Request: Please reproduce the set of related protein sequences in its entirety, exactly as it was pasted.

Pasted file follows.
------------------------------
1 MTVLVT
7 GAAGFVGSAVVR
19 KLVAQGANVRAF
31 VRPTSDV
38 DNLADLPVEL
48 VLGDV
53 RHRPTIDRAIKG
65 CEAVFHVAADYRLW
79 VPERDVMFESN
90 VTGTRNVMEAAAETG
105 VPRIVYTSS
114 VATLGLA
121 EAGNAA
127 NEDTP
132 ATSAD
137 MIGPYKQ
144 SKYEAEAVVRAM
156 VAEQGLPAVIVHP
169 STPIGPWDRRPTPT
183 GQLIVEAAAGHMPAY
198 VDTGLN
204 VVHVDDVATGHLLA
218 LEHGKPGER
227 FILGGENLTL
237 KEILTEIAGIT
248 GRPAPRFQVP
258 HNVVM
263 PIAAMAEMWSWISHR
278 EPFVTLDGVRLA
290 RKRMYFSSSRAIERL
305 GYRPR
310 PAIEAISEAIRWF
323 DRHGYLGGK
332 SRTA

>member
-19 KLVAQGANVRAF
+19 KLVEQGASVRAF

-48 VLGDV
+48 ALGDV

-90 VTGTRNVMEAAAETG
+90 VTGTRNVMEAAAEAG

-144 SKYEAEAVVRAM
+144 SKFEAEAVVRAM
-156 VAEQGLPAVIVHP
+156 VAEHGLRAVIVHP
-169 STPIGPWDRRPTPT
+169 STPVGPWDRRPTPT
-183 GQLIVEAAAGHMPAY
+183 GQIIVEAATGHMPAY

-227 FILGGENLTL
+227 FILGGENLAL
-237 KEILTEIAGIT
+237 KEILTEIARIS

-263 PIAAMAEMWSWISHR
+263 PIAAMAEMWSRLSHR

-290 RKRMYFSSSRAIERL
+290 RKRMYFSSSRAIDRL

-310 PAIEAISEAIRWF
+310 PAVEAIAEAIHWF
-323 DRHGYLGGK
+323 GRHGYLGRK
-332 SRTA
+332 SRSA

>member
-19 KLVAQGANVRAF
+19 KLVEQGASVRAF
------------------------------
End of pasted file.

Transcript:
1 MTVLVT
7 GAAGFVGSAVVR
19 KLVAQGANVRAF
31 VRPTSDV
38 DNLADLPVEL
48 VLGDV
53 RHRPTIDRAIKG
65 CEAVFHVAADYRLW
79 VPERDVMFESN
90 VTGTRNVMEAAAETG
105 VPRIVYTSS
114 VATLGLA
121 EAGNAA
127 NEDTP
132 ATSAD
137 MIGPYKQ
144 SKYEAEAVVRAM
156 VAEQGLPAVIVHP
169 STPIGPWDRRPTPT
183 GQLIVEAAAGHMPAY
198 VDTGLN
204 VVHVDDVATGHLLA
218 LEHGKPGER
227 FILGGENLTL
237 KEILTEIAGIT
248 GRPAPRFQVP
258 HNVVM
263 PIAAMAEMWSWISHR
278 EPFVTLDGVRLA
290 RKRMYFSSSRAIERL
305 GYRPR
310 PAIEAISEAIRWF
323 DRHGYLGGK
332 SRTA

>member
-19 KLVAQGANVRAF
+19 KLVEQGASVRAF

-48 VLGDV
+48 ALGDV

-90 VTGTRNVMEAAAETG
+90 VTGTRNVMEAAAEAG

-144 SKYEAEAVVRAM
+144 SKFEAEAVVRAM
-156 VAEQGLPAVIVHP
+156 VAEHGLRAVIVHP
-169 STPIGPWDRRPTPT
+169 STPVGPWDRRPTPT
-183 GQLIVEAAAGHMPAY
+183 GQIIVEAATGHMPAY

-227 FILGGENLTL
+227 FILGGENLAL
-237 KEILTEIAGIT
+237 KEILTEIARIS

-263 PIAAMAEMWSWISHR
+263 PIAAMAEMWSRLSHR

-290 RKRMYFSSSRAIERL
+290 RKRMYFSSSRAIDRL

-310 PAIEAISEAIRWF
+310 PAVEAIAEAIHWF
-323 DRHGYLGGK
+323 GRHGYLGRK
-332 SRTA
+332 SRSA

>member
-19 KLVAQGANVRAF
+19 KLVEQGASVRAF